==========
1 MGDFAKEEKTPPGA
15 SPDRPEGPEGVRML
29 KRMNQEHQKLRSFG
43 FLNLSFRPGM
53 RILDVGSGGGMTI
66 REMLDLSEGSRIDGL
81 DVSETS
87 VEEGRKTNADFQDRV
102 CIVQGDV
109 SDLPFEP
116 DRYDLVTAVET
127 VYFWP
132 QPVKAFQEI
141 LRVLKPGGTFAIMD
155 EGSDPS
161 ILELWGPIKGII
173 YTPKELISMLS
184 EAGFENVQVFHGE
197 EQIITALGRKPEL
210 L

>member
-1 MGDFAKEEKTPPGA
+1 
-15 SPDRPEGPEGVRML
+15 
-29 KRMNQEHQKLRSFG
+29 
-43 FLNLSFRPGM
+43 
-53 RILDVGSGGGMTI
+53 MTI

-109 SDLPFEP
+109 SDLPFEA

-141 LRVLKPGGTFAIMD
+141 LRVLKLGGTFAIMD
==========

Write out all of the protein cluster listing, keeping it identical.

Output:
1 MGDFAKEEKTPPGA
15 SPDRPEGPEGVRML
29 KRMNQEHQKLRSFG
43 FLNLSFRPGM
53 RILDVGSGGGMTI
66 REMLDLSEGSRIDGL
81 DVSETS
87 VEEGRKTNADFQDRV
102 CIVQGDV
109 SDLPFEP
116 DRYDLVTAVET
127 VYFWP
132 QPVKAFQEI
141 LRVLKPGGTFAIMD
155 EGSDPS
161 ILELWGPIKGII
173 YTPKELISMLS
184 EAGFENVQVFHGE
197 EQIITALGRKPEL
210 L

>member
-1 MGDFAKEEKTPPGA
+1 
-15 SPDRPEGPEGVRML
+15 
-29 KRMNQEHQKLRSFG
+29 
-43 FLNLSFRPGM
+43 
-53 RILDVGSGGGMTI
+53 MTI

-109 SDLPFEP
+109 SDLPFEA

-141 LRVLKPGGTFAIMD
+141 LRVLKLGGTFAIMD